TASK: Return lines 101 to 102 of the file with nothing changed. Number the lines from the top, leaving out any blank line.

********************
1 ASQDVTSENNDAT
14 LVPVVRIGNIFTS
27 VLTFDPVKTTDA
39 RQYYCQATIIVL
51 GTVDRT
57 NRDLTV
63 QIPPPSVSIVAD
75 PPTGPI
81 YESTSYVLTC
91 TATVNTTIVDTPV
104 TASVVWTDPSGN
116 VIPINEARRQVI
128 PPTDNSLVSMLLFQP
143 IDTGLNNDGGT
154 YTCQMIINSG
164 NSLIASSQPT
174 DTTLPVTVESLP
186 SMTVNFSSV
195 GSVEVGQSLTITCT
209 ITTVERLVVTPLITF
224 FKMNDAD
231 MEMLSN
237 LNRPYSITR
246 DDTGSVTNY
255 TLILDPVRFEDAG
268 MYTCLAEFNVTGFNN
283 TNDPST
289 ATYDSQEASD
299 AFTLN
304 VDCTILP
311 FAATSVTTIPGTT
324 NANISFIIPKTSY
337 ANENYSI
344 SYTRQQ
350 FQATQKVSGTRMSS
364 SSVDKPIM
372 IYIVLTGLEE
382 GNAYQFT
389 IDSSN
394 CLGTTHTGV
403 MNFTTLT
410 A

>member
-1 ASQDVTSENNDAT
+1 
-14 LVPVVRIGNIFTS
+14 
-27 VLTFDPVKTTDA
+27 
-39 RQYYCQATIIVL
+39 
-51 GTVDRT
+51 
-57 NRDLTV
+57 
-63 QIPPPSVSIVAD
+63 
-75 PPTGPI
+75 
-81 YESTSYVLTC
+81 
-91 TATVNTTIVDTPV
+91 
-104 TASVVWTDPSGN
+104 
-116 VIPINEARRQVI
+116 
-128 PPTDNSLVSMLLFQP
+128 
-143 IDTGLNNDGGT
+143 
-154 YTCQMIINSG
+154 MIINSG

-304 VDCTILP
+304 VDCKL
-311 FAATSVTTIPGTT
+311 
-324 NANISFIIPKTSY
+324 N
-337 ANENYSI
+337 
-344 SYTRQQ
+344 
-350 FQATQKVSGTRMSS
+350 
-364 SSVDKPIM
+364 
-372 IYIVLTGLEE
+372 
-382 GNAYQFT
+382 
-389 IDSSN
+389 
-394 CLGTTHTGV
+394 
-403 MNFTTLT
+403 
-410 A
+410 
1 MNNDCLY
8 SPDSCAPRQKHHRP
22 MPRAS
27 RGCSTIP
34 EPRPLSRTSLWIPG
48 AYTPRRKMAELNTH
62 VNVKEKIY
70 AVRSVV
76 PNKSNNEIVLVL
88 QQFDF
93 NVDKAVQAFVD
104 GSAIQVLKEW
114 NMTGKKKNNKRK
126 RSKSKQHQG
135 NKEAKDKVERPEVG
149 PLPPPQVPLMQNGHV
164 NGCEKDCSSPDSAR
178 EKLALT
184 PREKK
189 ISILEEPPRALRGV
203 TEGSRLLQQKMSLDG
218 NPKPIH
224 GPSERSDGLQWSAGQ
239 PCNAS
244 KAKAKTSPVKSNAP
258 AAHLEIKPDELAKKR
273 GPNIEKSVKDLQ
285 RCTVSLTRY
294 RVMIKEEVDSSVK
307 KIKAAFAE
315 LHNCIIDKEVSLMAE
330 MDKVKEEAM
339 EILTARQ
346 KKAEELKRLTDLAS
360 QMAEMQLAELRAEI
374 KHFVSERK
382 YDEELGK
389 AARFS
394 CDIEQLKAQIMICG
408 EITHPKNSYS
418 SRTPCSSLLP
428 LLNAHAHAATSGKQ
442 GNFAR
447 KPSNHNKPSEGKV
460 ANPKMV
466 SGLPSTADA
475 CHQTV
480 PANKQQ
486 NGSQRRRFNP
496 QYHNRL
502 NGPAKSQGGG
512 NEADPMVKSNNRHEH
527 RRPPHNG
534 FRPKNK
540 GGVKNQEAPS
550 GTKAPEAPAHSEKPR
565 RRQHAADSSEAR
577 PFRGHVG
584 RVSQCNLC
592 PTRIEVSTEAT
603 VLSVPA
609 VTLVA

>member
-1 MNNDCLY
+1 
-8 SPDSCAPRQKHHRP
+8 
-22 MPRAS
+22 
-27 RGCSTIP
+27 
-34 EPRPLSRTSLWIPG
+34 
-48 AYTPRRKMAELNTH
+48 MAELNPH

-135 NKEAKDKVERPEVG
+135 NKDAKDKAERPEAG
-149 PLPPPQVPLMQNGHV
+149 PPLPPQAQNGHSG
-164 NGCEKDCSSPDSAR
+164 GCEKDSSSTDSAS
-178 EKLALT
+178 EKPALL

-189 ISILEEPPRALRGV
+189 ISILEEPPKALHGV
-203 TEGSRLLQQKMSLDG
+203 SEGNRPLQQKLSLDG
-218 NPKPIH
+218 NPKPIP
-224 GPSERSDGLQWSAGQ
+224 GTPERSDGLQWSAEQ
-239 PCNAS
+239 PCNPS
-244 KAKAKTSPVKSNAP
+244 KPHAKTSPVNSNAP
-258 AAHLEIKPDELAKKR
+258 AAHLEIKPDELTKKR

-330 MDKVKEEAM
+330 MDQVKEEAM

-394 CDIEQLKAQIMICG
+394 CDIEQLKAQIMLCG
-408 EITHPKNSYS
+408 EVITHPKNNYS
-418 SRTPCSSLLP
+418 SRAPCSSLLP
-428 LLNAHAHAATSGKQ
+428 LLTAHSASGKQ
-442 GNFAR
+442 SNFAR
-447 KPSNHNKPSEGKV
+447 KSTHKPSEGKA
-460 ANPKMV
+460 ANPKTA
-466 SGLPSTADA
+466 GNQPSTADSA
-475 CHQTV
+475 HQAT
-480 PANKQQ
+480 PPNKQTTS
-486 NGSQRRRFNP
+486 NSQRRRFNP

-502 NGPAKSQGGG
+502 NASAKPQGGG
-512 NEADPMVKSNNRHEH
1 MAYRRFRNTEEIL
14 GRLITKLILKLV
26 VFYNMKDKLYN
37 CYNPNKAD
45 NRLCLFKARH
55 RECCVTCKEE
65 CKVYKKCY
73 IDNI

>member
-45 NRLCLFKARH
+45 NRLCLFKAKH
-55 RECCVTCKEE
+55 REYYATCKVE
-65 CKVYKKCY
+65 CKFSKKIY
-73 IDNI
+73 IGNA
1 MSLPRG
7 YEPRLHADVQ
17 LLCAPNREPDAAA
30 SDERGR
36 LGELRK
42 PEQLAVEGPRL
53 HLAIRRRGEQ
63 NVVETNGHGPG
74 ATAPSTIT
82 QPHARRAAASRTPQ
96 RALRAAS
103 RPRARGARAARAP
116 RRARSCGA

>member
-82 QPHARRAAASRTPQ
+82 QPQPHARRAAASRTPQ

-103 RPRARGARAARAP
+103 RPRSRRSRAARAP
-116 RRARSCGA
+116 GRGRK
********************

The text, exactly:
8 SPDSCAPRQKHHRP
22 MPRAS